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Summer, swimming and blocked ears

Posted on January 29, 2015

Has swimming over summer caused blocked ears? It may be swimmers ear

It is not uncommon for people to experience symptoms of wax impaction and develop ‘swimmers ear’ after swimming.

If there is a blockage of wax in the external auditory canal, water can enter the ear canal and get trapped behind the blockage. When water is trapped in the ear canal, bacteria that normally inhabits the skin and ear canal multiply, causing infection of the ear canal and is often referred to as ‘swimmers ear’.

Swimmers ear (also called acute otitis externa) is a painful condition resulting from inflammation, irritation, or infection with subsequent spread of bacteria or fungal organisms (source).

Symptoms of swimmers ear

  • Pain
  • Foul-smelling yellow or green pus in the ear canal
  • Decreased hearing
  • Itchiness
  • Tinnitus
Blocked ears caused by swimmers ear

Swimmers Ear (otitis externa)

Malignant otitis externa is a rare but dangerous complication

Malignant otitis externa is the spread of infection to the bones of the ear canal and lower part of the skull. This may cause structural damage in severe cases. Without treatment, the infection may reach the cranial nerves and the brain. People with reduced immunity or diabetes are at increased risk of this complication. Malignant otitis externa is a medical emergency. If you have swimmer’s ear and experience strange symptoms, such as dizziness or muscular weakness in your face, seek immediate medical help (source).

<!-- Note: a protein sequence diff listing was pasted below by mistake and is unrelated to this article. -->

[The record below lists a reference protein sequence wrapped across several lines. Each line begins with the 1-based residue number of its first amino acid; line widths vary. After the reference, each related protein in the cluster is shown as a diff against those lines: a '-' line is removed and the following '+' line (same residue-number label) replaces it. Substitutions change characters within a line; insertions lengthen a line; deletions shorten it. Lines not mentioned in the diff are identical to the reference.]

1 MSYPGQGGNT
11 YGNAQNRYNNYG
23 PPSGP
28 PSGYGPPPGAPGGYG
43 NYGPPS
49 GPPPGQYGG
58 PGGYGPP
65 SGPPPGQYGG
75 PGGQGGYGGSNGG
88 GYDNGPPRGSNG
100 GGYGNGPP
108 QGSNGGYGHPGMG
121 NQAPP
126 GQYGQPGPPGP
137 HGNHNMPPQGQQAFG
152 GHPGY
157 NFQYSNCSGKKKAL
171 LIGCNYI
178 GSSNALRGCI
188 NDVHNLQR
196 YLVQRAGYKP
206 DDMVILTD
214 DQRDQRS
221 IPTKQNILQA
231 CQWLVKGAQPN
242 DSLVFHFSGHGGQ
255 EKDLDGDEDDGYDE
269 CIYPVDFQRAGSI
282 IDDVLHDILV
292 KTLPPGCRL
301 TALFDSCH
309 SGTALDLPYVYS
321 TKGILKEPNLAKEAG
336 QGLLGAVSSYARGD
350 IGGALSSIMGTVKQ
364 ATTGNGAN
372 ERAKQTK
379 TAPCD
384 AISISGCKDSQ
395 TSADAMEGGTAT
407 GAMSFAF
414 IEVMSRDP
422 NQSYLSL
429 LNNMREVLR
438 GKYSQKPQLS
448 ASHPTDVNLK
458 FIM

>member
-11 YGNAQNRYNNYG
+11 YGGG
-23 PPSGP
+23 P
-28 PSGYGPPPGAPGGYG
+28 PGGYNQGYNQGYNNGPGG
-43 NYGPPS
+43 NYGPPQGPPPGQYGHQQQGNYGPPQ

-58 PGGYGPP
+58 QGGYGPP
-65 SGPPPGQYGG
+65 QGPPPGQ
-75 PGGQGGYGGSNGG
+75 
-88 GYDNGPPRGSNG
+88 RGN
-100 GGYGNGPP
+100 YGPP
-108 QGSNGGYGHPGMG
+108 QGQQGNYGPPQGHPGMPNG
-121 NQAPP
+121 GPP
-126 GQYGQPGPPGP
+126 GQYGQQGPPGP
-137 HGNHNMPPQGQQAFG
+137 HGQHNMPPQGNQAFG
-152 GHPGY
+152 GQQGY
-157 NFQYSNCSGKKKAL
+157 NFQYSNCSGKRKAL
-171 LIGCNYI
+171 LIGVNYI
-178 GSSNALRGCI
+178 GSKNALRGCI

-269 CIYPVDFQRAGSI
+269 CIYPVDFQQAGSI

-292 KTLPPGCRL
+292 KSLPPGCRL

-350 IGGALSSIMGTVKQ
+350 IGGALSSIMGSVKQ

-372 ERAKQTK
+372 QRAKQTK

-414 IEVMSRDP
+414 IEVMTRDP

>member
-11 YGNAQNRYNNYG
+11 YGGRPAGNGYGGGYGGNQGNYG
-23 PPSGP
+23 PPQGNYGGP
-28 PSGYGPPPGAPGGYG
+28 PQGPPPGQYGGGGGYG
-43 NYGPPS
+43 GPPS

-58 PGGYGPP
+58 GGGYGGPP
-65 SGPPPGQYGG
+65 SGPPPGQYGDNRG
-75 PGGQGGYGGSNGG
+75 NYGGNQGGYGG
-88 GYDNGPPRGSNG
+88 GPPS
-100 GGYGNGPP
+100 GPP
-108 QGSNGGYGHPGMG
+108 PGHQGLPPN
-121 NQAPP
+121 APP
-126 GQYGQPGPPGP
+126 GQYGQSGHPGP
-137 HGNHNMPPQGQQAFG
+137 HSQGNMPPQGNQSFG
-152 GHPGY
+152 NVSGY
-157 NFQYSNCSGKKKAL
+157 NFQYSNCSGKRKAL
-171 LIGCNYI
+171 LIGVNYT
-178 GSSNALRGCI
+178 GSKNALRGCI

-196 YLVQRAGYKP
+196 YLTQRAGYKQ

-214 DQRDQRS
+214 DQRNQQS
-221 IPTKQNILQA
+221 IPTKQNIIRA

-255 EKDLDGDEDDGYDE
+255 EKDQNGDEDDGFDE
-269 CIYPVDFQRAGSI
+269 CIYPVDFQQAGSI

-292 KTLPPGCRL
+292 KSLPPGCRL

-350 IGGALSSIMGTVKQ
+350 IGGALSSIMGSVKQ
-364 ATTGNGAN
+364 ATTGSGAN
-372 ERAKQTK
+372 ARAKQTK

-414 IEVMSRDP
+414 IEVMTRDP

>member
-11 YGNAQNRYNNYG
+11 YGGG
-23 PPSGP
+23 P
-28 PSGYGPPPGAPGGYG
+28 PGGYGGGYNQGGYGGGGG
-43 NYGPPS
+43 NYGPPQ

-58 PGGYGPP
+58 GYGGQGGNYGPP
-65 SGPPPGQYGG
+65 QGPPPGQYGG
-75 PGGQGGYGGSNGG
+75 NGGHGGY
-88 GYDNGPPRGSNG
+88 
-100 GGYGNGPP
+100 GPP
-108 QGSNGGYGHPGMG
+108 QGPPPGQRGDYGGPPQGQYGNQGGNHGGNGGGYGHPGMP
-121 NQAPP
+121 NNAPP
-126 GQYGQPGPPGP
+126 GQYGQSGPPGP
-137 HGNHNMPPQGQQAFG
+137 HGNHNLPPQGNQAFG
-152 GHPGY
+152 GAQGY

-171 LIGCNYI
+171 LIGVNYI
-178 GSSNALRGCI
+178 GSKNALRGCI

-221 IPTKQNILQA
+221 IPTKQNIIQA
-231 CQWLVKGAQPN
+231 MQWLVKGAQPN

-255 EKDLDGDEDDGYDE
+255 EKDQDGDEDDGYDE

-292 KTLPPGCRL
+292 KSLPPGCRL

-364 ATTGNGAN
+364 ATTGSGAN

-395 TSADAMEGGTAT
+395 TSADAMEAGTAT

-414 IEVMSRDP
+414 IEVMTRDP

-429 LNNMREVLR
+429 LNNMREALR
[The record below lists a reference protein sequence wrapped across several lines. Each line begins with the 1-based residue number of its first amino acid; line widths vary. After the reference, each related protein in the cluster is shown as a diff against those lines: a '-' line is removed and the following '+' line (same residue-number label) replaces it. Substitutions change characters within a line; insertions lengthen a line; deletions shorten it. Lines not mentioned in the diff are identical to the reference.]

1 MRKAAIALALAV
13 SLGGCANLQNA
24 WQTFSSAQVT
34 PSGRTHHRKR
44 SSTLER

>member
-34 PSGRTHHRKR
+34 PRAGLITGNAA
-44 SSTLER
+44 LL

Treatment for swimmers ear

Treatment for swimmer’s ear depends on the severity of the infection and the type of infectious agent, but may include:

  • Thorough cleaning and drainage of the ear canal by micro suction and curettage
  • Measures to keep the ear canal dry, such as using earplugs or a shower cap while bathing
  • Painkillers
  • Heat packs held to the ear
  • Anti-fungal preparations
  • Antibiotic ear drops
  • Steroid-based ear drops
  • A wick inserted into the ear canal to deliver medicated drops close to the eardrum
  • Oral antibiotics
  • Intravenous antibiotics (source)

Where to get help

If you have one or more of the above listed symptoms, please seek medical advise or visit the Nurses at Clear Ears for an ear examination and treatment,bookings can be made online at www.clearears.com.au

For more information on swimmers ear, follow these link http://www.entnet.org/content/swimmers-earhttp://www.betterhealth.vic.gov.au

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